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Campbell River will offer sewer service as part of southern boundary adjustment proposal

At an in-camera meeting on Dec. 3, council confirmed the city will offer sewer service to Area D properties closest to Campbell River’s southern boundary if the property owners agree to a boundary adjustment proposal that would bring those properties into the municipality.

According to a city press release, the offer for sewer services will be:

  • Extended to 208 properties (estimated population: 480)
  • Offered at the $9,360 contribution rate previously approved by an Area D referendum in 2006
  • Conditional upon the availability of an existing $3.4 million grant for Area D sewer services

“Respecting the costs for sewer that people supported in the 2006 referendum demonstrates that council is working to offer the most affordable way for people in Area D to get municipal sewer services,” says Coun. Mary Storry, who holds the public works portfolio for council. The city’s bylaw connection fee (currently $1,800) would also apply once people hooked up to sewer service.

The proposal to join the municipality will also be offered to properties south to McGimpsey Road, on the understanding that the city will pursue grants to extend sewer services in this second area as soon as possible in the foreseeable future.

“Council decided to make the offer to join the municipality to both areas, planning to implement sewer services only to the closest area at first because it’s clear that the existing grant is insufficient to affordably fund both areas at this time,” adds Coun. Storry. “This phased approach is consistent with the way the city installed sewers following a 1991 boundary adjustment in north Campbell River and Quinsam Heights, where sewer services were installed as funding was secured.”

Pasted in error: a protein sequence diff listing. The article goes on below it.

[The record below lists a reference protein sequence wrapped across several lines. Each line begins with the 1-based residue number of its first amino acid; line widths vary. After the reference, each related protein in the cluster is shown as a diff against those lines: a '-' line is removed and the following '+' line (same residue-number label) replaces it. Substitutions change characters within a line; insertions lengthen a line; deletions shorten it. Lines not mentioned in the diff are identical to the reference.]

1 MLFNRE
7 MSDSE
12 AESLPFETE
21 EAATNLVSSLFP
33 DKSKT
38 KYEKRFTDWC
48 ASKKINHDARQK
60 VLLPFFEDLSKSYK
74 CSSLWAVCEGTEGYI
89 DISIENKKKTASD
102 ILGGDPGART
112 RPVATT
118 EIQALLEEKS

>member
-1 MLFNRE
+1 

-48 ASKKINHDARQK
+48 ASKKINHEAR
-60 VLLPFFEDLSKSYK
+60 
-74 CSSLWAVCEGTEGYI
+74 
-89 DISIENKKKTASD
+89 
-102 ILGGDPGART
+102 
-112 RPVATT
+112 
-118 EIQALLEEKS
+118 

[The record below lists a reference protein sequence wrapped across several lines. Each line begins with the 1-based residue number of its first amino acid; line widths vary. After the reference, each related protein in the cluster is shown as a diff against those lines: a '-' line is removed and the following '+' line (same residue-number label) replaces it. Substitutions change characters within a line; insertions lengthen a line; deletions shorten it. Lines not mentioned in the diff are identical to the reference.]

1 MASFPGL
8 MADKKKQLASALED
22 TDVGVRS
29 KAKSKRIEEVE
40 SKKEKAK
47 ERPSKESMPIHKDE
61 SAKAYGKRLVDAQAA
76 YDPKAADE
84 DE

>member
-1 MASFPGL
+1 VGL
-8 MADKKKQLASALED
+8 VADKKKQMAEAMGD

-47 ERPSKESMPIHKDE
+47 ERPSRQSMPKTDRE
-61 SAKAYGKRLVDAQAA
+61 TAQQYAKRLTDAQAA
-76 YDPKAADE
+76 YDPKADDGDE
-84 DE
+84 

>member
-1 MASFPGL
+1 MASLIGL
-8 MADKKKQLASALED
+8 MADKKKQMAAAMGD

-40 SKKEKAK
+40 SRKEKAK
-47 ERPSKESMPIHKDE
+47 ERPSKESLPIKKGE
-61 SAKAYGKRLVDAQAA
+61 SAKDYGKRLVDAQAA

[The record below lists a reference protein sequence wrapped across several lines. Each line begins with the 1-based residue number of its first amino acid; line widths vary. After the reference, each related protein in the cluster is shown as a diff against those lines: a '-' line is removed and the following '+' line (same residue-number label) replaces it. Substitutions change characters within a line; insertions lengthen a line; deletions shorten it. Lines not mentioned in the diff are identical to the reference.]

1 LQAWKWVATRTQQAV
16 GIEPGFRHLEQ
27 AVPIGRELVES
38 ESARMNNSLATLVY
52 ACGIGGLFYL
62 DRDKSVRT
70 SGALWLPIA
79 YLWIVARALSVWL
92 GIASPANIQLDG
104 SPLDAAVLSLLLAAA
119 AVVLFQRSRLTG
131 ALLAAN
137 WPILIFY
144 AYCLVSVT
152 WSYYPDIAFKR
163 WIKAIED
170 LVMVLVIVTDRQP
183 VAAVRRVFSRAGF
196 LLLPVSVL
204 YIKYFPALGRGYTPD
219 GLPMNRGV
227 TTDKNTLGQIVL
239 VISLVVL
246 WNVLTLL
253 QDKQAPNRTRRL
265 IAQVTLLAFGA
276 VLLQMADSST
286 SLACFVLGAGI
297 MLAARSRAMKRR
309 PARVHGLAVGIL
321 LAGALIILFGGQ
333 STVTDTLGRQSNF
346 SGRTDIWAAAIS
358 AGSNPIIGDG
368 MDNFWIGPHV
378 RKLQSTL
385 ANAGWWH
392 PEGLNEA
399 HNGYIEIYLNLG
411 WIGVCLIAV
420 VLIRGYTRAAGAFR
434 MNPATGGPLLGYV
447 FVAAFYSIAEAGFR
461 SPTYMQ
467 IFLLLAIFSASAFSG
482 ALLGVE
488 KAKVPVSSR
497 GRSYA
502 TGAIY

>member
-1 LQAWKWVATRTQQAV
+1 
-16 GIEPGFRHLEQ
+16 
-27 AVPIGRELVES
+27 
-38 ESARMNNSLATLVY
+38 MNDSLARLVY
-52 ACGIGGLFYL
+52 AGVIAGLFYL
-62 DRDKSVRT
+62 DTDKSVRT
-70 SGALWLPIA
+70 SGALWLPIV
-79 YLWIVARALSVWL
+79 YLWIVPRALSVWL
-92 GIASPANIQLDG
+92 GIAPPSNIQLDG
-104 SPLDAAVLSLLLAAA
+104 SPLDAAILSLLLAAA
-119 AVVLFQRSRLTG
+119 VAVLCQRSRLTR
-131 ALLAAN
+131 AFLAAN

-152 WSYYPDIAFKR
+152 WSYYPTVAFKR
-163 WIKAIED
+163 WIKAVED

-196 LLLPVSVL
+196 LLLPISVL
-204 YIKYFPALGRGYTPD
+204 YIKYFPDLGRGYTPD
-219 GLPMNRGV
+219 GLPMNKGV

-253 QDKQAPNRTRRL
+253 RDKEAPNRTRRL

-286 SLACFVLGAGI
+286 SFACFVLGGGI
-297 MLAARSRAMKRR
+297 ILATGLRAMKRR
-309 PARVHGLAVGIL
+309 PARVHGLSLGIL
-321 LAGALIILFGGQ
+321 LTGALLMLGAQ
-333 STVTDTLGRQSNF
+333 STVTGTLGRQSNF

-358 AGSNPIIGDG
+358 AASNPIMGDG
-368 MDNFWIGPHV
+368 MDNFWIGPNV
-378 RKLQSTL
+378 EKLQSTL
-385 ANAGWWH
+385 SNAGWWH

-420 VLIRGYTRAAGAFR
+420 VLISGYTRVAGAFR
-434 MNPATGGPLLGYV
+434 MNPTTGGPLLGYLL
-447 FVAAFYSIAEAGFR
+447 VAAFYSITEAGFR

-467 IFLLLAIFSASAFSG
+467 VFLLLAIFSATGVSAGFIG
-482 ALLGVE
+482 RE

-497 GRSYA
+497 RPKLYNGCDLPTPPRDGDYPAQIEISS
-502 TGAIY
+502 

Sewer services could be available in the first area as early as 2016.

But Brenda Leigh, the regional district director who represents Area D, said joining the city is not something her residents want.

“We do not want to join Campbell River,” Leigh said at a regional district board meeting in July. “Every molecule of my body does not want to join Campbell River. I will fight this process. I don’t have anything against Campbell River but I love the countryside, I love our atmosphere, I love the rural character of our community. I think this move by Campbell River is completely disrespectful of me as a director who has served this area, and for the residents.”

A spring referendum on the proposal will be held for property owners in the potential boundary extension area. The total referendum area covers 537 properties (estimated population: 1,235).

If people support the boundary expansion, the city’s offer will be conditional upon the Strathcona Regional District agreeing to transfer the existing $3.4 million grant, and on senior governments agreeing to extend the availability for the grant (currently due to expire unless a sewer project is completed by March 31, 2015).

Council directed city staff to work with regional district staff to formally apply to the province to extend the grant timeline.

Council also agreed that Henry Road would be the long-term limit of the city’s southern boundary because this area most closely represents urban land use and density that is consistent with what is found within city limits.

“The city’s goal is to provide a cost-effective and practical solution to address the public health and environmental concerns created by failing septic fields in part of Area D,” says Mayor Walter Jakeway. “Our next step will be to provide information about service improvements and related costs to help city and Area D residents decide whether they support extending the city boundary and sewer service.

“We aim to share all the details in the new year.”

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